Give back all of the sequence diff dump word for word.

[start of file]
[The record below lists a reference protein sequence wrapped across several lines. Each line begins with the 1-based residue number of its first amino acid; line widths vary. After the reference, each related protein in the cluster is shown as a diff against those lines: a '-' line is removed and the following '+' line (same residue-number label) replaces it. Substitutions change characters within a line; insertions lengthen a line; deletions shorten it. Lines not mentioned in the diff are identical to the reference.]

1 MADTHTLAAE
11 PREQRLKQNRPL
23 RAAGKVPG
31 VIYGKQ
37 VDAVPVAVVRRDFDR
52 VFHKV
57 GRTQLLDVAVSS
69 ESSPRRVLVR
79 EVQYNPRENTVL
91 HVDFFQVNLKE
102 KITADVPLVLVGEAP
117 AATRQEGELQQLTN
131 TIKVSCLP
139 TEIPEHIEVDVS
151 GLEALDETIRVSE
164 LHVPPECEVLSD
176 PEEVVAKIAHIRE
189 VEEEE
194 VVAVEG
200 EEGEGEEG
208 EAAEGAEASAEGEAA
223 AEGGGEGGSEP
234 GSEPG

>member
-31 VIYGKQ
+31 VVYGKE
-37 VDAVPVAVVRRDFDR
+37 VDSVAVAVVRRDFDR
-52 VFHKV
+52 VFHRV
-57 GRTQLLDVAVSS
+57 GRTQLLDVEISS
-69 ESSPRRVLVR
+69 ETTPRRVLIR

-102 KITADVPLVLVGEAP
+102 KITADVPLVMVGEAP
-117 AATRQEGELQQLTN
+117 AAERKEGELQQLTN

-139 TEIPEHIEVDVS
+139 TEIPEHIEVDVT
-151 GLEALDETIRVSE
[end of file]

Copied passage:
[The record below lists a reference protein sequence wrapped across several lines. Each line begins with the 1-based residue number of its first amino acid; line widths vary. After the reference, each related protein in the cluster is shown as a diff against those lines: a '-' line is removed and the following '+' line (same residue-number label) replaces it. Substitutions change characters within a line; insertions lengthen a line; deletions shorten it. Lines not mentioned in the diff are identical to the reference.]

1 MADTHTLAAE
11 PREQRLKQNRPL
23 RAAGKVPG
31 VIYGKQ
37 VDAVPVAVVRRDFDR
52 VFHKV
57 GRTQLLDVAVSS
69 ESSPRRVLVR
79 EVQYNPRENTVL
91 HVDFFQVNLKE
102 KITADVPLVLVGEAP
117 AATRQEGELQQLTN
131 TIKVSCLP
139 TEIPEHIEVDVS
151 GLEALDETIRVSE
164 LHVPPECEVLSD
176 PEEVVAKIAHIRE
189 VEEEE
194 VVAVEG
200 EEGEGEEG
208 EAAEGAEASAEGEAA
223 AEGGGEGGSEP
234 GSEPG

>member
-31 VIYGKQ
+31 VVYGKE
-37 VDAVPVAVVRRDFDR
+37 VDSVAVAVVRRDFDR
-52 VFHKV
+52 VFHRV
-57 GRTQLLDVAVSS
+57 GRTQLLDVEISS
-69 ESSPRRVLVR
+69 ETTPRRVLIR

-102 KITADVPLVLVGEAP
+102 KITADVPLVMVGEAP
-117 AATRQEGELQQLTN
+117 AAERKEGELQQLTN

-139 TEIPEHIEVDVS
+139 TEIPEHIEVDVT
-151 GLEALDETIRVSE